The shooting occurred on the platform
of the depot. The trouble originated In
Chihuahua, a village on tho outskirts of
Raton. Piltzer, who Is a Santa Fe
brakeman, in an altercation with the
women in one of the resorts at Chihua"
hua, drew a knife and threatened their
lives, claiming that they had robted
him. The women fled to Clark & Hen-
Prltzer followed, but was stopped by
Hendrie and told to leave. Pritzer
sprang upon Hendrie, who was unarmed,
and stabbed him in the neck, Inflicting
a severe wound. He then left the sa
loon and hurried to Raton, purchased a
revolver, and went to the depot with the
evident intention of boarding passenger
train No. 2. .
Bruce, a porter in Hendrie's saloon,
followed Prltzer to Raton and notified
the marshal, who, accompanied by
Bruce, went to' the depot. Pritzer was
standing on the platform when the mar
shal and Bruce approached from behind.
Kruger placed his band on Pritzer's
shoulder and told him that he was un
der arrest. Pritzer jumped to one side,
drew his revolver and emptied the six
chambers into the two men. Kruger
also brought his revolver into play and
bullets rained for several seconds.
Bruce, who bad turned to run when
the shooting commenced, is the most se
riously Injured, one bullet entering the
back between the shoulder blades and
lodging in his chest. Physicians state
that he cannot live.
Marshal Kruger was hit twice, one
bullet going through his upper lip and
coming out In the neck about three in
ches below the left ear. The other en
tered the left side and striking a rib fol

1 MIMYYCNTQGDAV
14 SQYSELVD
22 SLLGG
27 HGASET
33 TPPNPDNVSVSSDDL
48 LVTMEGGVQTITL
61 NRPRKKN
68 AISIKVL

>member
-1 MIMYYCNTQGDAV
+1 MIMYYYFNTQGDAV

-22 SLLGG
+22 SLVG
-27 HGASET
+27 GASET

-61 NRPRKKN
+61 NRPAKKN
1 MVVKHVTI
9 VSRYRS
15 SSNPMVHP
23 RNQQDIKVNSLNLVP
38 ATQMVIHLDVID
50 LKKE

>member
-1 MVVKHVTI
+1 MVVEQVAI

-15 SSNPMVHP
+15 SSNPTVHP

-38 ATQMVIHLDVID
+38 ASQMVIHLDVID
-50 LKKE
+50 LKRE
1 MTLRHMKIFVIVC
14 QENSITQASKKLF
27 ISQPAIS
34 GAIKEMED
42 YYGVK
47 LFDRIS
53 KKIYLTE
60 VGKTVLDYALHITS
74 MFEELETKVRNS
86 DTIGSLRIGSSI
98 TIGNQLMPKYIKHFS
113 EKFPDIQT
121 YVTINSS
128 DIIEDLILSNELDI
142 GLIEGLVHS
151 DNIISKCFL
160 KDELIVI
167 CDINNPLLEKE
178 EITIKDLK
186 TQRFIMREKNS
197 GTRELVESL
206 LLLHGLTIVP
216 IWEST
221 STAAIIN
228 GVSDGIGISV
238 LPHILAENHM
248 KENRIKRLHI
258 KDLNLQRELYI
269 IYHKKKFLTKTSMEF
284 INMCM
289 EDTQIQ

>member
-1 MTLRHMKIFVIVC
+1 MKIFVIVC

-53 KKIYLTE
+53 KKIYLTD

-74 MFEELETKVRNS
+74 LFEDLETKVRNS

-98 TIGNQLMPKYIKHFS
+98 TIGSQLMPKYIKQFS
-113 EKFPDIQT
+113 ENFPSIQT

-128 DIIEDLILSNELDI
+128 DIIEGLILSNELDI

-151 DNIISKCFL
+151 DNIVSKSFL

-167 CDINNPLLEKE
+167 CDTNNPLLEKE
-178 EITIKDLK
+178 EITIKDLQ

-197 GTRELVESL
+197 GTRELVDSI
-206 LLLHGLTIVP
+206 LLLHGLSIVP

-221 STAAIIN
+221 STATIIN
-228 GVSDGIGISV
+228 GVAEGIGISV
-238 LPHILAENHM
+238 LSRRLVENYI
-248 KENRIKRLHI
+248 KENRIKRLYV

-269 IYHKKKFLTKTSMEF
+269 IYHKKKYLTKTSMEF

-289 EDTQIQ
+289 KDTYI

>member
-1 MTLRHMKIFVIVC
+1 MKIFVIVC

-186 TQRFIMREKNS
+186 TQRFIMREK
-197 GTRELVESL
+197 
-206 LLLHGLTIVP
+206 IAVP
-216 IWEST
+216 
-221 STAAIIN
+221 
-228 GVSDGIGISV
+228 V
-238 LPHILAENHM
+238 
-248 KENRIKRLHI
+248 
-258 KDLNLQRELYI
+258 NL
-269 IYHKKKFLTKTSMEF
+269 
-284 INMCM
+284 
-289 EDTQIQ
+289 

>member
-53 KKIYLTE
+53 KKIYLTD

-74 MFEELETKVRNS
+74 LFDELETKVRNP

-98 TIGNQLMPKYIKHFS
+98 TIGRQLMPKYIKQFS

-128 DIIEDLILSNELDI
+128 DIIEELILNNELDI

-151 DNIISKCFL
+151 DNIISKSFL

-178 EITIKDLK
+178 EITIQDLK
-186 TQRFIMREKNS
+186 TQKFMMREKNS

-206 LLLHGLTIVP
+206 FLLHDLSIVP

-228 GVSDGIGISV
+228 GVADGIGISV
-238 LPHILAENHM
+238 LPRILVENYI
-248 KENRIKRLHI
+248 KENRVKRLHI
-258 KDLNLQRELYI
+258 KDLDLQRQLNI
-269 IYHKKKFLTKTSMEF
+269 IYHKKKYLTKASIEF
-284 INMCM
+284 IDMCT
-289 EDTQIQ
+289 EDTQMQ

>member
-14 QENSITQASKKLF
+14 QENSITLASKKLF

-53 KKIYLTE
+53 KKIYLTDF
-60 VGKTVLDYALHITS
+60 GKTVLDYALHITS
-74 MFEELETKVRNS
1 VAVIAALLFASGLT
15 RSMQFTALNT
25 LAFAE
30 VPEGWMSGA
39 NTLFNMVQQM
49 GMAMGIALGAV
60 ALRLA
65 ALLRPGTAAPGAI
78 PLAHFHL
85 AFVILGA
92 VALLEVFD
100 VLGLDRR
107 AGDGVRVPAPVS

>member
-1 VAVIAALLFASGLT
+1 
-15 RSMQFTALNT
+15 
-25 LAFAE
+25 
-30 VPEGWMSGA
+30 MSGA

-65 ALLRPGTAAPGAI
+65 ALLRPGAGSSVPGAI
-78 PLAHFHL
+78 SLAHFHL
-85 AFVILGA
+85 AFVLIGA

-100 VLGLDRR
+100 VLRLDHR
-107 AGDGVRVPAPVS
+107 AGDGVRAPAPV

lowed it and came out at the back. He
is In a precarious condition and his re
covery is doubtful. Pritzer sustained
two flesh wounds, ouo in the right arm
and tho other in the breast. The bul
lets struck the breast bone and lodged
there. Hendrie will recover.
THE FIRST MEETING.
Cattle Growers Will Assemble at Demlofon
March 13 and 14.
The first meeting of the Cattle Growers
Association of Now Mexico will be held
at Doming on Friday and Saturday,
March 13 and 14 at 10 a. ra. A meeting
of the executive committee will he held
In Doming on Thursday, March 13 at 9
p. m. All railroads will be asked to
make special rates and a good turn out
Old papers for sale at this office.
THE CEDAR RAPIDS
Two of the Injured Died This Morn'
ing and Three Others of the
Forty-Two Who Are in the
Hospital Are Expected
THE SEARCH FOR BODIES OF
THE DEAD CONTINUES
Cedar Rapids, la., Feb. 21. Two of
the Injured in the Clifton hotel Are died
early today, making a total of 6 deaths
as follows: W. A. Mowry, Whatcheer,
la.; E. C. Young, Davenport, la.; Chas.
Cook, address unknown; C. E. Holmes,
address unknown; L. C. Burnett, Ne
braska City, Neb.; and Dr. C. S.
Groves, Cedar Rapids.
The two last named were among the
Injured and died within two hours of
each other early this morning.
Twenty workmen are still searching
the debris and it is expected that two
additional bodies will be found.
Of the 42 injured, all the remainder.
with the possible exception of Miss
Burns, head waitress, Conductor P.
Strickland, and F. B. Taylor, are ex
ported to recover.
A HOTEL FIRE IN PENNSYLVANIA
Midway, Pa., Feb. 21. The Midway
hotel, a large three story frame struct
ure, was totally destroyed by fire to
day. Between 30 and 40 workmen were
n the hotel at the time of the fire,
There were many narrow escapes and
all the occupants have not been ac
counted for. The report that a num
ber of Italians had been burned or lost
their lives has not been confirmed.
RIGHT OF WAY.
A map of the right of way of the Olio
and Fruitland canal through the Nava-
o Indian reservation was today filed In
the United States land office here.
Surveyor General Morgan O. Llew
ellyn has received an application from
Alejandro Hernandez and Jose Antonio
Montoya for the survey of township 16